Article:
In that spirit, in 2022, I responded to a call for chapters for an edited collection on Horizon Zero Dawn with McFarland Books. I combined my love for literary analysis with what I'd learned as a narrative designer in game development. The result is my contributed chapter, ""In you, all things are possible": Aloy's Postmemory Identity through Datapoints and Walking Simulator Design." For me, this chapter was a Herculean effort of time and attention. I wasn't sure if my scholarly writing had grown stale or if I'd measure up after years away. It sounds silly and foolish, but after all that time away from graduate school, the absence of constant conversation and reading in scholarship made me feel like my mind had dulled.


What's more, I'd never attempted to publish this sort of work. Being an independent scholar is daunting. When I was with an institution full-time, I had access to databases full of recently published articles, interviews, and criticism. On my own, I had to figure out creative and often frustrating ways to access that information, which was heavily paywalled. However, once I got started, I couldn't stop. When I tell you I collected, read, listened to, and cataloged every single datapoint in both Horizon Zero Dawn and Horizon Forbidden West, I am not joking.


Although I had played Horizon Zero Dawn before writing this chapter, examining Aloy's relationship to identity and memory through the game's datapoint design led me to ask questions I wished I could have discussed Dr Siegfried in that tiny little office of hers on the Wasatch Front. How do you hold onto your past in a way that doesn't harm your present? How do you grapple with the void of losing regular conversation with those who've passed on? What do you do when you realize the people, community, and world you thought you knew hold deeper secrets than you realized? How do we find community in remembrance even as we see the failures of those who shaped us?


I cannot claim I ended up with any answers, but after some time, I was able to chip away at the rust in my brain and pen. I came away with an increased love for the Horizon games, for Dr Siegfried and the professors who shaped me, and for the opportunity to study games as literature.


And I do insist on this point! Video games are works of literature. They are in conversation with writers, thinkers, poets, historians, and philosophers in the past and present. Of course, games are so many other things, too – art, entertainment, technology, etc. They should be examined, taught, and explored as any and all of these ideas. Many developers and scholars have been doing work for decades to make sure people have the opportunity to engage with games as such. Yet any game developer working today will tell you the industry is at a crossroads between layoffs, funding droughts, and burnout. However, in my opinion, that crossroads has also come for the humanities. The cumulative effect of book bans, humanities departments being slashed from universities, the lack of tenure track work, and the fear of philosophy, protest, and good-faith discourse overwhelms observers and participants alike.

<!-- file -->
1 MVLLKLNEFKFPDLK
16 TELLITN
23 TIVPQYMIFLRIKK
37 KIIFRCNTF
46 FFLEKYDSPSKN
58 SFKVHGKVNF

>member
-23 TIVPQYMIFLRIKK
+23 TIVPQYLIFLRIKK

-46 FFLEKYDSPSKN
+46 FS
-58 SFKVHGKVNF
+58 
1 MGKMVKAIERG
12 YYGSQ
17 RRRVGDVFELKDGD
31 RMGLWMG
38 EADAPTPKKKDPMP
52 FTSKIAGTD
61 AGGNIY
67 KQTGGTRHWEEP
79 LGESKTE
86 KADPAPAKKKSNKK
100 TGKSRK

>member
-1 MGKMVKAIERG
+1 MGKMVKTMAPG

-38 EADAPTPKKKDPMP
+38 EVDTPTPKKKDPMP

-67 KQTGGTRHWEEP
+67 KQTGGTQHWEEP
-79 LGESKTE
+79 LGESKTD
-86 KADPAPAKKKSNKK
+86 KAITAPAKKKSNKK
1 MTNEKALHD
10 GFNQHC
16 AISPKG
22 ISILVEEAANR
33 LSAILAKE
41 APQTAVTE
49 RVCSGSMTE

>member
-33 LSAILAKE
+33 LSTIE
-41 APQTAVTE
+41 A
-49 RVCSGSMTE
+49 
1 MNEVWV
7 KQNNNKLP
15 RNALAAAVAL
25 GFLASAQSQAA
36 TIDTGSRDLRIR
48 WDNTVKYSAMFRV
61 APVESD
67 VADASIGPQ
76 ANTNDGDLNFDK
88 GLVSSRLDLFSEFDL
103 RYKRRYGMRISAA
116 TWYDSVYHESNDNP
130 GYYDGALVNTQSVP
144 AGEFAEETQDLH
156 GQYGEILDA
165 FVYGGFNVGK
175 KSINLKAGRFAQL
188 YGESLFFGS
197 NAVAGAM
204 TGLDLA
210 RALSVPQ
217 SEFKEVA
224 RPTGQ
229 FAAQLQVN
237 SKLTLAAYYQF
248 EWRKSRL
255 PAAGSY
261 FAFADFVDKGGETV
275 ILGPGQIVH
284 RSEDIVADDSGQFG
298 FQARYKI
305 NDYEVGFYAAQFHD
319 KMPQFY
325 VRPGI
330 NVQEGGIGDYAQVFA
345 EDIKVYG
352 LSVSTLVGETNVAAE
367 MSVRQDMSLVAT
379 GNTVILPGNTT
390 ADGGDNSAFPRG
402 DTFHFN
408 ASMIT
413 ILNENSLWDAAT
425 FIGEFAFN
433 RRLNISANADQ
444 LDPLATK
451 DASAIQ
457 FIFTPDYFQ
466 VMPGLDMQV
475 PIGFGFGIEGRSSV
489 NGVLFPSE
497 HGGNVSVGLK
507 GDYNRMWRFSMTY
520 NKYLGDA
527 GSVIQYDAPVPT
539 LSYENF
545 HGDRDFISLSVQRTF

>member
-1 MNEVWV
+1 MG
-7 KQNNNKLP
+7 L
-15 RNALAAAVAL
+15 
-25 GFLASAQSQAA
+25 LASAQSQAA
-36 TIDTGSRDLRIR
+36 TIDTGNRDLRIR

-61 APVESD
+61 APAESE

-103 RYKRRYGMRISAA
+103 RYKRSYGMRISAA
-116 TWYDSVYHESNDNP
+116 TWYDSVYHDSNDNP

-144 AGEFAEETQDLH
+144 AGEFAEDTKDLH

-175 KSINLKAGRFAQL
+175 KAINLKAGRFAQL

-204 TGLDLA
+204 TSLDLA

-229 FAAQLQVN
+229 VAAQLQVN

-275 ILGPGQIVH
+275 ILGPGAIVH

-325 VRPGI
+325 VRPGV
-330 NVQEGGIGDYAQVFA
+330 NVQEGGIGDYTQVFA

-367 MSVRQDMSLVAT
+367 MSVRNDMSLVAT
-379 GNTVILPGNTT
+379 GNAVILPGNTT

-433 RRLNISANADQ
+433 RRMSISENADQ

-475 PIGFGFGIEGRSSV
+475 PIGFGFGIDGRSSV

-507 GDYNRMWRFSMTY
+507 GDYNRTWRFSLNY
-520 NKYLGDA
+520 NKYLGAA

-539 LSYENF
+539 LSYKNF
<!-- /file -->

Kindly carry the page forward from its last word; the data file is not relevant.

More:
At the center of all of it, I find comfort in the fact that at the end of the day, any person, student or not, can pick up a book or game and find meaning there. Dr Siegfried always sought to share the meaning she found in literature and art with others. She was one person, but what she taught changed the trajectory of my life. Like Elisabet Sobeck's mother said, "... Being smart will count for nothing if you don't make the world better. You have to use your smarts to count for something, to serve life, not death." Aloy understood that, and my dear friend, Dr Brandie Siegfried, lived it.


 

Many thanks to Matthew Wilhelm Kapell, the editor of Broadening Horizon: Essays on Environment, Culture, Identity and Myth in the Game Franchise, and all the other contributors who helped raise the bar for my work. Additional appreciation goes to Trent Hickman, whose teachings on postmemory and memorialization helped form a foundation for this chapter. The book is currently available for preorder with McFarland Books.